John Avon, the monarch of Magic lands, has a series of signed playmats you might enjoy! For me, his best works are the full frame lands from the Un-sets, and he has some of those, cropped to playmat size on his website, but I don’t like them. I’m just reminded of what’s missing from the art. But I love the idea of a land playmat, and I love John Avon. My favorite turns out to be Scorched Ruins, because the playmat does the original art justice and it’s trippy and exceptional.
This art by Nils Hamm is always stunning, and being able to hang with it this large is quite the thing. Its eyes seems to follow you. Just in case, be sure you don’t cover your eyes. And if you do, don’t blink.
Let’s go! This is Kaja Foglio done right! This uniquely created combination of the art for Foglio’s Hydoblast and Pyroblast cards from Ice Age. Give their elemental nature and definite mirroring of effect, this is the perfect mashup for the spellslinger in your life. If the spellslinger in your life annoys you with their decks, you can always pick one of these up for yourself!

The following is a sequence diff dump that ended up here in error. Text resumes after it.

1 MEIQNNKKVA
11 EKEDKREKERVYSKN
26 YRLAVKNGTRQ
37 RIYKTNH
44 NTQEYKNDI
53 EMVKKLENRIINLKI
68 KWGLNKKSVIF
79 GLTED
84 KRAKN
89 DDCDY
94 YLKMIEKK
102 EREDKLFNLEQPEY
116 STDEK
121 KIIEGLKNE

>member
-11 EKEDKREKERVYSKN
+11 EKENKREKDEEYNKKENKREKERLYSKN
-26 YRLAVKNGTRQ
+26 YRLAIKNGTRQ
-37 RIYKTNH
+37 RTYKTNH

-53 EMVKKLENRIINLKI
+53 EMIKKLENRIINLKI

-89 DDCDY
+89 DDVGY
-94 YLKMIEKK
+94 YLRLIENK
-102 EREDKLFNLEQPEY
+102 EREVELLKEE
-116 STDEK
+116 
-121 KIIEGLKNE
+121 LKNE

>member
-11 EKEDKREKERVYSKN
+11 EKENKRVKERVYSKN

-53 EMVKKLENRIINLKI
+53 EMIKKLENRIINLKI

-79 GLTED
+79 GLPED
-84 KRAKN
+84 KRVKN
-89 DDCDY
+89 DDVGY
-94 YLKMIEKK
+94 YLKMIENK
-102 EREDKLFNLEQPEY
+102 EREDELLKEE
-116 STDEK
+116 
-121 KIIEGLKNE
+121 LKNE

Come on. It has to be, right? I’ll take either the original artwork by Christopher Rush, or the Vintage Masters art by Chris Rahn. I have to admit I kind of like the new art better, on that field of bleached bones, as forbidden as that is to say to my fellow Magic boomers. Either would be sick to sit down with at my LGS. And both playmats would heavily judge my janky Commander decks.
Hopefully there’s something in this variety to tickle your fancy and that can be something more than something you put down to keep Cheeto dust off your cards. We’ve all invested a lot in cards to play the game, and it’s always nice to have the full play experience to enjoy the world’s best game.
Magic has a certain aesthetic to it. Set in a fantasy world, the artwork has a kind of cohesion... most of the time. Sig highlights some examples where it absolutely did not.